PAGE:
Getting ready for CKAN 2.10
You can help getting the next big CKAN release over the line
Transparency is a necessary element enabling people to hold their leaders accountable, and is essential if governments hope to build trust with the public. Since 2006, CKAN has been a critical resource enabling public agencies and civil society organizations to openly share data. The CKAN open-source software powers many open data and transparency initiatives around the world, including the United States, Singapore, Mexico, London, Istanbul, and the Humanitarian Data Exchange of the United Nations Office for the Coordination of Humanitarian Affairs.
CKAN has evolved both as a product and through its governance structure over the past 16 years. It was founded by Rufus Pollock (founder of Open Knowledge Foundation - OKFN) as part of his work there, and is now managed by two co-stewards, (Datopian and Link Digital), with the assets held in trust by OKFN. Over the years, an ecosystem of stewards, consultants, developers, adopting organizations, and data users has formed around the product.
It is essential that the CKAN ecosystem remains robust. For civic data to remain a public good, we must avoid locking it up inside proprietary platforms whose owner’s profit motives may conflict with open and democratic values. Earlier this year, the U.S. National Science Foundation launched its Pathways to Enable Open Source Ecosystems (POSE) funding program to support open source technologies that provide solutions to problems of national and societal importance. Earlier this month, a team composed of faculty and staff at the University of Pittsburgh and datHere were awarded a planning grant to develop a plan to strengthen the CKAN ecosystem.
The team will work with CKAN stewards to explore several issues through this project, including:
For the next year, the team will engage members of the ecosystem in a series of activities, which will include:
Once the initial ecosystem discovery activities are complete, members of the ecosystem will help to interpret the findings and inform the plan to strengthen the CKAN ecosystem through sense-making workshops and activities. The plan itself will address CKAN governance and business models, identify opportunities to strengthen business processes, look to increase adoption of CKAN as a data management product, and outline additional strategies to sustain the project through a financial plan and community engagement strategy.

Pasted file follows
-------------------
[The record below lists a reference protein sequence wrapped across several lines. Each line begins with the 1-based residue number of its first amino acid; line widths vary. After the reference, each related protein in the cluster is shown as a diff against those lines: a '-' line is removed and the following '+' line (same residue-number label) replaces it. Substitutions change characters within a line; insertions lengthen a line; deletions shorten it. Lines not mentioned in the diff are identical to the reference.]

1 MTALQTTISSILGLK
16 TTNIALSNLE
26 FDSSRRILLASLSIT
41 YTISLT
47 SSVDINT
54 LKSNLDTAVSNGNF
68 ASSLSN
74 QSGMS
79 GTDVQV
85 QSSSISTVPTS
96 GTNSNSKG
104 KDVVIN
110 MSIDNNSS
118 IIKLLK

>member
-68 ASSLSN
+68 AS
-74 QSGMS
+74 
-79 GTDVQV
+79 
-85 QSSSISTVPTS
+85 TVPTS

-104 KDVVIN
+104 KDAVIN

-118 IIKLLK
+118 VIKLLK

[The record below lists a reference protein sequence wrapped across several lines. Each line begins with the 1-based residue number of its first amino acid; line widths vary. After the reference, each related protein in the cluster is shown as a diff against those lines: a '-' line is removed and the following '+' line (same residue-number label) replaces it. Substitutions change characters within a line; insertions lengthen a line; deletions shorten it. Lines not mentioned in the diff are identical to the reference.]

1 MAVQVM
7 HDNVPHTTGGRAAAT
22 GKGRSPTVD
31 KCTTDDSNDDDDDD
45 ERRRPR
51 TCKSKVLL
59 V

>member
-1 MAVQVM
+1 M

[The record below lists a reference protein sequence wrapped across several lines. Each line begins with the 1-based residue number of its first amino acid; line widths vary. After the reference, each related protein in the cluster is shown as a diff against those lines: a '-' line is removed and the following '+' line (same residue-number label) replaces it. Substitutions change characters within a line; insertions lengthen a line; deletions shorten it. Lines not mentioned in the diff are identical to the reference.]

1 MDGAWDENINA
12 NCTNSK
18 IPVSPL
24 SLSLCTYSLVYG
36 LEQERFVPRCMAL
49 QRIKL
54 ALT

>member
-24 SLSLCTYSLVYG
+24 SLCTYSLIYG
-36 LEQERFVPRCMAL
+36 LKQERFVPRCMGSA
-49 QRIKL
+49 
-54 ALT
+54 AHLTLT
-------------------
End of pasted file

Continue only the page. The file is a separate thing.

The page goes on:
The team at the University of Pittsburgh includes the staff from the Western Pennsylvania Regional Data Center project based at the University Center for Social and Urban Research. This team manages a CKAN-based community open data portal featuring data from project partners at Allegheny County and the City of Pittsburgh, and the project provides a range of data services to members of the local ecosystem. The University’s project team also includes Dr. Nora Mattern of the University’s School of Computing and Information. She has collaborated with the Regional Data Center team through the Civic Switchboard project, an initiative to develop the capacity of academic and public libraries in civic data ecosystems.
datHere is led by Joel Natividad and Sami Baig, working closely with several CKAN veterans around the world. After winning NYCBigApps twice, they founded their first open data startup – Ontodia in 2012, becoming the first CKAN professional services partner in the US, helping with several CKAN implementations, including NYC’s Department of Education, WPRDC and Boston. Ontodia was acquired by OpenGov in 2016, and while there, they helped implement OpenGov’s CKAN SaaS offering – which is in operation at ~50 agencies of all sizes across the US. After co-founding datHere in 2020, they’re continuing their decade long open data journey, focusing on enterprise class open source data infrastructure, with CKAN at its core.
For more information about the project, please contact Robert Gradeck or Dr. Nora Mattern at the University of Pittsburgh (email@example.com), or Joel Natividad of datHere (firstname.lastname@example.org).
This project (National Science Foundation award number 2229725) is funded by Pathways to Enable Open-Source Ecosystems (POSE) which seeks to harness the power of open-source development for the creation of new technology solutions to problems of national and societal importance.
❖ This is a guest blogpost by Bob and Nora - the Principal Investigators for Phase I of the project. The article was initially published on WPRDC's website.